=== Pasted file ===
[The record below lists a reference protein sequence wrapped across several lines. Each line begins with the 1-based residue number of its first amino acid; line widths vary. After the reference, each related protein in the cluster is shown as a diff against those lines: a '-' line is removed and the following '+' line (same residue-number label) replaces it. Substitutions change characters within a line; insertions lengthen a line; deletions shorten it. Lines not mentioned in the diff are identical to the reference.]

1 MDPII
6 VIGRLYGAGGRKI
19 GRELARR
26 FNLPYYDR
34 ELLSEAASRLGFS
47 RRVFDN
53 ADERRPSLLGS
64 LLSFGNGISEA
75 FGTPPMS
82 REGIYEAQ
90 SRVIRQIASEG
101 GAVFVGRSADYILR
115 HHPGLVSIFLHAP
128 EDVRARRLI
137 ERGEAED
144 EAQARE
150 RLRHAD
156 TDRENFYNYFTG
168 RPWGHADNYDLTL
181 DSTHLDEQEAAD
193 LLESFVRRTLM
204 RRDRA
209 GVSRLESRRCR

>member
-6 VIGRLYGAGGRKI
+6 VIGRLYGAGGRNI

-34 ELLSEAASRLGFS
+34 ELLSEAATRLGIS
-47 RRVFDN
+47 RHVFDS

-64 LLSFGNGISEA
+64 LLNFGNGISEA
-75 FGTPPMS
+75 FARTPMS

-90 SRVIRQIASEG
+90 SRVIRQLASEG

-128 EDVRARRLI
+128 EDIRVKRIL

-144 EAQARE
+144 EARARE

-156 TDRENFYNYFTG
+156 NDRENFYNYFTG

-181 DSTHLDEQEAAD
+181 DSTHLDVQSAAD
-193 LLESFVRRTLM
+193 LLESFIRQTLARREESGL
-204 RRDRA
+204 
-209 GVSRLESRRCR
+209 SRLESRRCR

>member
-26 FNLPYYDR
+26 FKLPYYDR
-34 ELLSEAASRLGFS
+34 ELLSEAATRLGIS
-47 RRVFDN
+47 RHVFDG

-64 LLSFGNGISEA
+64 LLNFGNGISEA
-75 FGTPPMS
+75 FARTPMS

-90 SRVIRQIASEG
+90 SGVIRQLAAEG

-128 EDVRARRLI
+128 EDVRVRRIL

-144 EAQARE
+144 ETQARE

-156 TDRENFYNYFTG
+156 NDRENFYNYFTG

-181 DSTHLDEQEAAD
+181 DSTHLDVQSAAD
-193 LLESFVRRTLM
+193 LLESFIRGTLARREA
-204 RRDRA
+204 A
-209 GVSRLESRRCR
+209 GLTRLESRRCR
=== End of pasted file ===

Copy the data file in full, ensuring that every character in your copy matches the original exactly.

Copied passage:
[The record below lists a reference protein sequence wrapped across several lines. Each line begins with the 1-based residue number of its first amino acid; line widths vary. After the reference, each related protein in the cluster is shown as a diff against those lines: a '-' line is removed and the following '+' line (same residue-number label) replaces it. Substitutions change characters within a line; insertions lengthen a line; deletions shorten it. Lines not mentioned in the diff are identical to the reference.]

1 MDPII
6 VIGRLYGAGGRKI
19 GRELARR
26 FNLPYYDR
34 ELLSEAASRLGFS
47 RRVFDN
53 ADERRPSLLGS
64 LLSFGNGISEA
75 FGTPPMS
82 REGIYEAQ
90 SRVIRQIASEG
101 GAVFVGRSADYILR
115 HHPGLVSIFLHAP
128 EDVRARRLI
137 ERGEAED
144 EAQARE
150 RLRHAD
156 TDRENFYNYFTG
168 RPWGHADNYDLTL
181 DSTHLDEQEAAD
193 LLESFVRRTLM
204 RRDRA
209 GVSRLESRRCR

>member
-6 VIGRLYGAGGRKI
+6 VIGRLYGAGGRNI

-34 ELLSEAASRLGFS
+34 ELLSEAATRLGIS
-47 RRVFDN
+47 RHVFDS

-64 LLSFGNGISEA
+64 LLNFGNGISEA
-75 FGTPPMS
+75 FARTPMS

-90 SRVIRQIASEG
+90 SRVIRQLASEG

-128 EDVRARRLI
+128 EDIRVKRIL

-144 EAQARE
+144 EARARE

-156 TDRENFYNYFTG
+156 NDRENFYNYFTG

-181 DSTHLDEQEAAD
+181 DSTHLDVQSAAD
-193 LLESFVRRTLM
+193 LLESFIRQTLARREESGL
-204 RRDRA
+204 
-209 GVSRLESRRCR
+209 SRLESRRCR

>member
-26 FNLPYYDR
+26 FKLPYYDR
-34 ELLSEAASRLGFS
+34 ELLSEAATRLGIS
-47 RRVFDN
+47 RHVFDG

-64 LLSFGNGISEA
+64 LLNFGNGISEA
-75 FGTPPMS
+75 FARTPMS

-90 SRVIRQIASEG
+90 SGVIRQLAAEG

-128 EDVRARRLI
+128 EDVRVRRIL

-144 EAQARE
+144 ETQARE

-156 TDRENFYNYFTG
+156 NDRENFYNYFTG

-181 DSTHLDEQEAAD
+181 DSTHLDVQSAAD
-193 LLESFVRRTLM
+193 LLESFIRGTLARREA
-204 RRDRA
+204 A
-209 GVSRLESRRCR
+209 GLTRLESRRCR